Cape Malays…

and their Heritage

Self-Empowerment: Strand (1838 – 1840)

Posted by tahirfarrath on February 1, 2010

(History of Muslims in South Africa)

Just relating the stories is liberating…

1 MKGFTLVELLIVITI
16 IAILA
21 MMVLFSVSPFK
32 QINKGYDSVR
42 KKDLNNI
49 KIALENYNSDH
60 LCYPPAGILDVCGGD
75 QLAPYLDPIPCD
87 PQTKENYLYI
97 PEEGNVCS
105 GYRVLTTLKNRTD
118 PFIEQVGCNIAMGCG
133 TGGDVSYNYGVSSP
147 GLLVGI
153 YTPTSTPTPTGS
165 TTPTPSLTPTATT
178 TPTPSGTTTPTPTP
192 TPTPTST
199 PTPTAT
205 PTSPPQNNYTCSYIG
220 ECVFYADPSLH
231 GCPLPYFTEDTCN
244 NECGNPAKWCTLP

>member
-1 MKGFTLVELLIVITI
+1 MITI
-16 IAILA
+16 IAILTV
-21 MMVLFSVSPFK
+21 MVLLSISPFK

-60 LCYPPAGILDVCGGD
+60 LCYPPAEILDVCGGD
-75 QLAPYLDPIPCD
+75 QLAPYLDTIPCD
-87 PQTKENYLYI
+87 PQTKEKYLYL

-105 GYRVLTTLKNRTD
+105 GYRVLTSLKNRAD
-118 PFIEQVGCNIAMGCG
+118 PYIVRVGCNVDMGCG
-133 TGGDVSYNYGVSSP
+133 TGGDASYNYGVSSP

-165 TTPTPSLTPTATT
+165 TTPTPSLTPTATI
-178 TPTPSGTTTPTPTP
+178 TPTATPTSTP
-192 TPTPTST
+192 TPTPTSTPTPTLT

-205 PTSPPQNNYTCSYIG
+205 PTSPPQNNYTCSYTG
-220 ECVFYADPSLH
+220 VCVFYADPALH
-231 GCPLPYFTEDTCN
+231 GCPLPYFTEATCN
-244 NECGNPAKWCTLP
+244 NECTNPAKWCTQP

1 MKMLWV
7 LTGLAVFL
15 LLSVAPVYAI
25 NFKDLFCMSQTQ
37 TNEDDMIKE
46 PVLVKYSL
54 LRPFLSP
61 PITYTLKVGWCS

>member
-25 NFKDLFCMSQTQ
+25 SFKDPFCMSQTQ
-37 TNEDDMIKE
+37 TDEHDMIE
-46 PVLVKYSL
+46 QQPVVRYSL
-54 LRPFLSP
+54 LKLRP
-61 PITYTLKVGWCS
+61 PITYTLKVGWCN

As early as 1800 there had been a settlement of Malay slaves who had escaped from Cape Town. The first Imam died in 1838. 21 Imams have been listed since 1824 and a host of personalities who gave their service to the Muslims of the Strand (Mosterd Bay). The first place of worship was the Market Street Mosque. By 1881 the Cape Legislative Assembly passed The Mosterd Bay Crown Land Act to empower the governor of the Cape to grant the erven to the residents of Mosterd Bay who had been staying there for more than sixty years. The town’s Muslim forebears were amongst those who received these erven. Initially, they worshipped their Lord in their houses and later in langars (place for prayer & religious activities). By 1896 a second masjied was a reality at Mosterd Bay. In 1928 a third masjied was serving the community. A fourth masjied was established in 1950.


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